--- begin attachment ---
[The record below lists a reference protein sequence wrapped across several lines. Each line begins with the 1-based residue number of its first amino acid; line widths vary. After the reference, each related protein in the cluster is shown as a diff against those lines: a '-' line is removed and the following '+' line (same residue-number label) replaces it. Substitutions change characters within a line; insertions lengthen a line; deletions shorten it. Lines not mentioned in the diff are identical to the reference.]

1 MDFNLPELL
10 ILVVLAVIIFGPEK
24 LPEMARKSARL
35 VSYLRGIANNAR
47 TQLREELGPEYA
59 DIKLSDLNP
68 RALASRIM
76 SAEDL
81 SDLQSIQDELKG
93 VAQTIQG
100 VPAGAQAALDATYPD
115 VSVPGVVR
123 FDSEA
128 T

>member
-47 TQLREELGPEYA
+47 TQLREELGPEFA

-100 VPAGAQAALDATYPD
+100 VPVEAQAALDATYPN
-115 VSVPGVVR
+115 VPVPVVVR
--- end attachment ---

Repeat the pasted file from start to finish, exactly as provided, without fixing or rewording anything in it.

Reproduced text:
[The record below lists a reference protein sequence wrapped across several lines. Each line begins with the 1-based residue number of its first amino acid; line widths vary. After the reference, each related protein in the cluster is shown as a diff against those lines: a '-' line is removed and the following '+' line (same residue-number label) replaces it. Substitutions change characters within a line; insertions lengthen a line; deletions shorten it. Lines not mentioned in the diff are identical to the reference.]

1 MDFNLPELL
10 ILVVLAVIIFGPEK
24 LPEMARKSARL
35 VSYLRGIANNAR
47 TQLREELGPEYA
59 DIKLSDLNP
68 RALASRIM
76 SAEDL
81 SDLQSIQDELKG
93 VAQTIQG
100 VPAGAQAALDATYPD
115 VSVPGVVR
123 FDSEA
128 T

>member
-47 TQLREELGPEYA
+47 TQLREELGPEFA

-100 VPAGAQAALDATYPD
+100 VPVEAQAALDATYPN
-115 VSVPGVVR
+115 VPVPVVVR